I now write a lot on here via Drafts 4 and there’s a thing that used to take me three steps that now takes one. (If I’m quoting an article, I would take three trips back and forth from my browser to where I was writing the story: once for the big quote, once – if I’m lucky – for the title, author, date and name of the site and then once more for the website URL address. Now I copy the author and date while Drafts 4 grabs everything else and then pops it all into a new article in precisely the sequence and layout I like.)
Call it three steps I’ve lost: two of the copying-and-pasting ones plus one for the layout. Quotes on The Blank Screen are always indented and followed by a block that has the title, author, site plus date and is a link to the original. Also, somewhere in the rest of the article I’m writing I will direct you to read the full piece on the original site. Drafts 4 gives me a typical “read the full piece” line of text and makes the words “full piece” be a live link to that original. I will change that sentence eight times out of ten but it’s there waiting to be changed.)
It shocks me how much speedier I am having got rid of these two or three tiny little steps but I am and it is vastly more so than you would predict by just removing the time they took. Part of it is concentration: the steps were clear and simple but took skipping between apps and in the time that would take, my mind would wander.
So I do resist trying to quantify how much time an idea or a method or an approach will save me and, given how fast I type, I am deeply suspicious of even the great TextExpander‘s claim that it has so far saved me 229 hours typing since 19 June 2013 when I bought the thing.
I’d like TextExpander to give me a clue how long it took me to set up the various little snippets of text that it will expand out for me. And I’d like to know how long it took me to setup Drafts 4 exactly the way I want. It wasn’t trivial: I think Drafts 4 is remarkable and remarkably easy to use but I set it up for me through a fair bit of trial and error. If you told me I spent two hours setting it up, I’d believe.
And I’d think that worth the time because such a small change has made an enormous difference to me. Many automated things have made a big difference, I’m really only surprised that I don’t do more. You know about Drafts 4 now and TextExpander, but there’s also IFTTT. Every time a story is published on The Blank Screen, a copy gets added to an archive in my Evernote account. If you say something lovely about me on Twitter, I’ll tap that little Favourite button – and without my doing anything else, I know your tweet has been saved for me to another Evernote document. I seem to use Evernote a lot.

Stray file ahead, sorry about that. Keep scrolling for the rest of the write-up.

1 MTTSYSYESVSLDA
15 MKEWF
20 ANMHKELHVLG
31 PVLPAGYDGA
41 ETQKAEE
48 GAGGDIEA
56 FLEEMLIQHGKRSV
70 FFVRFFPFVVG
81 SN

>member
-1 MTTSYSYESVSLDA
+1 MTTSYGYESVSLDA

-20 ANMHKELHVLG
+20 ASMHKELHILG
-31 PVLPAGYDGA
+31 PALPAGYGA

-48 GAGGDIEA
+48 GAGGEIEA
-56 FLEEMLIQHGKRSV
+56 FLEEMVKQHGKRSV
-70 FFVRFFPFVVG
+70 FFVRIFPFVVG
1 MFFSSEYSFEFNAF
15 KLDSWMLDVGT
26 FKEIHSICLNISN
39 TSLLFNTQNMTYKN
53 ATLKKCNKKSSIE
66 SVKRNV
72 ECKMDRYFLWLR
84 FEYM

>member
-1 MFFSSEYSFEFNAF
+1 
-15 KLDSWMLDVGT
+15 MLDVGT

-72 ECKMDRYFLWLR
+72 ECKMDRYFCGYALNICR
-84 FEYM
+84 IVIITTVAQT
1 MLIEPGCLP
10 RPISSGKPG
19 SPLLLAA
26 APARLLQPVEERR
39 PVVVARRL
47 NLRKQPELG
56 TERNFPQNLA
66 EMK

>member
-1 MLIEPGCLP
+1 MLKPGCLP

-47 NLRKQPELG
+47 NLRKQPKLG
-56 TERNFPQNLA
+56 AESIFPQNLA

OmniFocus. I live in OmniFocus. I think the most automatic of the automated options to do with OmniFocus that I use is Mail Drop and I really, really use that. If you send me an email with a task in it, I’ll forward that straight into my OmniFocus To Do list. Apparently I’ve used that 1,977 times and the most recent was 3 hours ago. With a bit of digging and a Wolfram Alpha day-counting search, I can work out that this means that since I’ve had OmniFocus Mail Drop, I’ve used 2.89 times a day on average. I am truly astonished that it is as low as that.
I started using it in December 2012 and there’s no way my little brain can remember how long it took to set up but looking at the process now, I’d say it was ten minutes with nine of them spent reading what I had to do. If you want to use it yourself, it’s free but you need OmniFocus and you should have a look at this Omni Group explanation.)
All of which is a long way to say a short thing: automation can speed up your work like nobody’s business but it takes time to do. So to roll out my favourite quote from The Simpsons, if you’re wondering whether to automate your work: “short answer yes with an if, long answer no with a but”.
If it takes you longer to automate something than this automation will save you, don’t do it. Except I really would not have predicted how much saving those steps by Drafts 4 would save me time and effort. Rather than just shrug and admit that your mileage will vary, let me show you the reason I wanted to say all this to you today:
That’s by xkcd and while it’s the full image, while you don’t see any more of this one, there is much, much more to see and relish on the xkcd site.